While we’ve supported many of Gibson’s positions on the issues, hisongoing affair with his legislative assistant
was an appalling lapse of judgment, even if it didn’t violate any county ordinance.
•A trail of scandals at State Parks:
There was unauthorized “buyback” of vacation hours, the $54 million in “found” money that led to the resignation of the director, Ruth Coleman, and closer to home, there were allegations that local State Parks officials showed favoritism when theywaived rental fees for some private events at Hearst Castle
•Hate crimes continue:
Last year, it was across burning
in front of the Arroyo Grande home of an African-American family. This year,anti-gay graffiti targeting the athletic director at Mission Prep
was a sad reminder that intolerance continues to fester in San Luis Obispo County.
•Lisa Solomon’s high-priced departure: Paso Robles police Chief Lisa Solomon
(now former police chief) is accused of sexually harassing the officers under her command — and she walked away with a $250,000 settlement?
Sure, politics is a brutal business, but thesparring between
Rep. Lois Capps and Republican challenger Abel Maldonado was a huge turnoff for voters. Ugh.
•Cuesta College: The accreditation mess
wasn’t entirely Cuesta’s fault; state funding, or lack thereof, had something to do with it. But there were also missteps by Cuesta officials — including premature discussion of another attempt at a facilities bond measure.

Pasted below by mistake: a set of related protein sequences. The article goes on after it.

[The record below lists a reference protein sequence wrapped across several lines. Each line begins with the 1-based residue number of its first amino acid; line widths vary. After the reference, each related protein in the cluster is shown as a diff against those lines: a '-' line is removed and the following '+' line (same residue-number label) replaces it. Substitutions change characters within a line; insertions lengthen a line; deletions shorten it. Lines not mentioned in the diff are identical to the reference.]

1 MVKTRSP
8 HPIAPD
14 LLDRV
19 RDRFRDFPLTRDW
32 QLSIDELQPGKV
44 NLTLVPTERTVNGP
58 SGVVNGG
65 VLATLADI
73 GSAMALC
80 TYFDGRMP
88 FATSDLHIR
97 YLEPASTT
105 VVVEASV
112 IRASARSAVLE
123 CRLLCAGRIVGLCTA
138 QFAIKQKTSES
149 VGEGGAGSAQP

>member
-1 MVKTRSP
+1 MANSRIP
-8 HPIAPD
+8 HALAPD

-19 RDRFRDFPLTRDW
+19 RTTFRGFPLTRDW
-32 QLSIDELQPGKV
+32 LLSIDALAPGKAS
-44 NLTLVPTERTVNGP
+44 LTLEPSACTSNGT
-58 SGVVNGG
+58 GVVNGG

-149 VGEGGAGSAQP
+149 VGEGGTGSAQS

•Just saying no … again:
The county Board of Supervisorsturned down another application for a medical marijuana dispensary
, after the applicant had spent many months and thousands of dollars on the application process. As we said at the time, if the board believes that medical marijuana dispensaries are just plain bad, it should ban them.
If not, revise the ordinance to better specify where they can go.
Aproposed merger of the Grover Beach and Arroyo Grande police departments fell apart
. Grover officials said A.G.’s offer would have resulted in a takeover, rather than a partnership. We understand, but how about giving taxpayers a break and resuming negotiations?
•Seismic testing in coastal waters:
The state Coastal Commission has said “no” tohigh-energy seismic surveys near Diablo Canyon
, but we don’t believe that PG&E should be off the hook when it comes to fully characterizing faults near the nuclear power plant. If the Coastal Commission doesn’t want high-energy testing, then please, come up with another method of study so that we can be assured the plant can withstand the strongest quake that could occur.
•Oil drilling in Huasna:
County supervisors voted unanimously todeny Excelaron’s application to drill for oil in the Huasna Valley
near Arroyo Grande. Good for them. But Excelaron wouldn’t take “no” for an answer andheaded to court
. Trial is scheduled for early 2013.
•Cycling in Avila:
The eyes of the world (or at least the cycling world) will be onAvila Beach this spring when it hosts the Tour of California
. Will it be up to the challenge? Or will it be one big, hot, snarly mess? Find out May 16.